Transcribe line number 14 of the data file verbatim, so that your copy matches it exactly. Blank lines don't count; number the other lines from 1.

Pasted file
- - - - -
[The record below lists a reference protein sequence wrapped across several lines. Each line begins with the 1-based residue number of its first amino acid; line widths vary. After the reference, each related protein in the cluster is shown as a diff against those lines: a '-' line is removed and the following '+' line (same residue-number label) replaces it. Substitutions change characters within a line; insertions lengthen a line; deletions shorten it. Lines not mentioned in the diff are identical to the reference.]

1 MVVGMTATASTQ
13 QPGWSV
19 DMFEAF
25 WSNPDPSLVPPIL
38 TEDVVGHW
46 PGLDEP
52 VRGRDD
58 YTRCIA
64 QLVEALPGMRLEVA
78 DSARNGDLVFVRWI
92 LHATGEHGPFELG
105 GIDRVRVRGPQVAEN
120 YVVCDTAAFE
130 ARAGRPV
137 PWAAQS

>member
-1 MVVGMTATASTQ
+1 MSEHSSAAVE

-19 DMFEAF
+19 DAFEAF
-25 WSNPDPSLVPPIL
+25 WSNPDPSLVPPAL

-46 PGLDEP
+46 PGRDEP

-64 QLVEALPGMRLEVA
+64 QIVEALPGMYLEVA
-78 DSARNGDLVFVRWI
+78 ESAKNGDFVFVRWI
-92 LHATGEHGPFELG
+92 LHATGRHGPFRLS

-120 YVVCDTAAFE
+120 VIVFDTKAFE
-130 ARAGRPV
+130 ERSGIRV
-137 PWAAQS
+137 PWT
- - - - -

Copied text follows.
120 YVVCDTAAFE